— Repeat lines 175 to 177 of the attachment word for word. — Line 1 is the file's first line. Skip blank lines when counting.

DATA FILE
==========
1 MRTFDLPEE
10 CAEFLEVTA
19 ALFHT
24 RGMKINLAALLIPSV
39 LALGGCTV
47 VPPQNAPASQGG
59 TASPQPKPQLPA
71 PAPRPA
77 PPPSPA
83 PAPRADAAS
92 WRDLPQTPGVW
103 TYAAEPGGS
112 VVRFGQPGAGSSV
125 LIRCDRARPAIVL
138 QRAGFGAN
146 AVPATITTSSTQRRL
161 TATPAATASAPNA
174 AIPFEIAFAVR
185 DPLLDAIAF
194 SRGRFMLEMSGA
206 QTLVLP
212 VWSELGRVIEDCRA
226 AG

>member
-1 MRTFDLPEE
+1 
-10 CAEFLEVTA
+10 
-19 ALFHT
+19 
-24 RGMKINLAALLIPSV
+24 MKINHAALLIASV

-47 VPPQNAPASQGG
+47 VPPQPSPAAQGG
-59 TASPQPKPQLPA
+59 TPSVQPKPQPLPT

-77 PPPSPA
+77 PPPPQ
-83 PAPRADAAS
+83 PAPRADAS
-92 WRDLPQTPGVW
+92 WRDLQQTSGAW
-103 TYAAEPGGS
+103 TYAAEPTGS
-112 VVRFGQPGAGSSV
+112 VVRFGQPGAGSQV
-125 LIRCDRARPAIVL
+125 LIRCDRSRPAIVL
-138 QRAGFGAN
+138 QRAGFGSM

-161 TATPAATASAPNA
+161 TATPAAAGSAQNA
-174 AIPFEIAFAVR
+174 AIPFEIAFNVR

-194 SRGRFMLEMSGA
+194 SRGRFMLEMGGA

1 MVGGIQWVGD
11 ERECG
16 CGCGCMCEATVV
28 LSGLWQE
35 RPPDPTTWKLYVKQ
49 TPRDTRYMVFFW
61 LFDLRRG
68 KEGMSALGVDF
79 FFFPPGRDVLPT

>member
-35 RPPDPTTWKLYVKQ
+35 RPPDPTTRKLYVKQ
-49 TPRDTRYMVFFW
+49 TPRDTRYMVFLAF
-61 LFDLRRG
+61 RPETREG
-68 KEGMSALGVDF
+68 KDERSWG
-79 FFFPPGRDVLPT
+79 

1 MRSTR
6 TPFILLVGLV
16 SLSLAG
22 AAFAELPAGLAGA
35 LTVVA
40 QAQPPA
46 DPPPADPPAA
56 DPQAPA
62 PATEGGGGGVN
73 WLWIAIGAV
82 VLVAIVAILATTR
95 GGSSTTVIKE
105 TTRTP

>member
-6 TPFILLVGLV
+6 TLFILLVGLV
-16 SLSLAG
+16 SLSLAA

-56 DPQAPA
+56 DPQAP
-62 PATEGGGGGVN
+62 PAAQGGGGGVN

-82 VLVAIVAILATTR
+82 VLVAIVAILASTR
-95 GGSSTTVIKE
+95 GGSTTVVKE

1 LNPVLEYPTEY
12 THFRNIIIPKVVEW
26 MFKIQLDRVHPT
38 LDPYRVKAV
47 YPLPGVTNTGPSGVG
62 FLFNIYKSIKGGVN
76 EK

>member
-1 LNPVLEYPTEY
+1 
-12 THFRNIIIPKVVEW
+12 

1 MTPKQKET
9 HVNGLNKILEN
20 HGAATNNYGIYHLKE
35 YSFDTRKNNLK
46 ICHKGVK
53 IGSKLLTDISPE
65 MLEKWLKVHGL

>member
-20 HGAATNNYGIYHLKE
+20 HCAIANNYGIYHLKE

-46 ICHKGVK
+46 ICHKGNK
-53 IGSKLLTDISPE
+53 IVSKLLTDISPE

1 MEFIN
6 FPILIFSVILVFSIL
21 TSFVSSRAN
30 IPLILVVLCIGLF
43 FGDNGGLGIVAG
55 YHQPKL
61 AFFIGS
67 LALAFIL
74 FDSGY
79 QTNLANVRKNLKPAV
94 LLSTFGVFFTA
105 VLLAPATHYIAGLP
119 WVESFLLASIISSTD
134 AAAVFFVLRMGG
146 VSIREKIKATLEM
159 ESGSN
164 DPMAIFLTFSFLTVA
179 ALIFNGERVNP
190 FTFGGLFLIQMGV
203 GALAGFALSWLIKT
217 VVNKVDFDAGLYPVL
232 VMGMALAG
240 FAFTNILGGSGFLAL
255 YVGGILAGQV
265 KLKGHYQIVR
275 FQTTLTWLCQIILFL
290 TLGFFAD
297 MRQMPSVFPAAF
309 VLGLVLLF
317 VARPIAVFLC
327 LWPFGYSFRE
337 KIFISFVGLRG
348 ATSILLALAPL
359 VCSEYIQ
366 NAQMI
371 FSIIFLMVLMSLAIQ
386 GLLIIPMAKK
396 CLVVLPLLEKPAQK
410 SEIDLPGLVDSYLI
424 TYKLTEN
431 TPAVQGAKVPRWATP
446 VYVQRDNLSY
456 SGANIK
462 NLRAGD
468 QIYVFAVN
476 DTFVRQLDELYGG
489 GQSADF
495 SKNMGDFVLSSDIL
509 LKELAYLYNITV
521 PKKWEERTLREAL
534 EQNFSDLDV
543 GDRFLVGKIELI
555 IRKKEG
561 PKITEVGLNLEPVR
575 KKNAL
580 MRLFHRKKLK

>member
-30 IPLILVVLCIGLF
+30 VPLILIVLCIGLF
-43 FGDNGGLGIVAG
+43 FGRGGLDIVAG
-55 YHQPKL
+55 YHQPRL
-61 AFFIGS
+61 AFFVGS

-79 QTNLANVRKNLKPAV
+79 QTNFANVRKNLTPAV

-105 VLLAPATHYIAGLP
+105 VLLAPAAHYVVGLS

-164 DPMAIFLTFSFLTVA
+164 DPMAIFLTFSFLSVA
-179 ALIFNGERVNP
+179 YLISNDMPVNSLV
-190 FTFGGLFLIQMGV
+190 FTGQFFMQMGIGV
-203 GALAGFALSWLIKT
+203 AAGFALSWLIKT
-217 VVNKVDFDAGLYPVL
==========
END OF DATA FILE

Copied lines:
489 GQSADF
495 SKNMGDFVLSSDIL
509 LKELAYLYNITV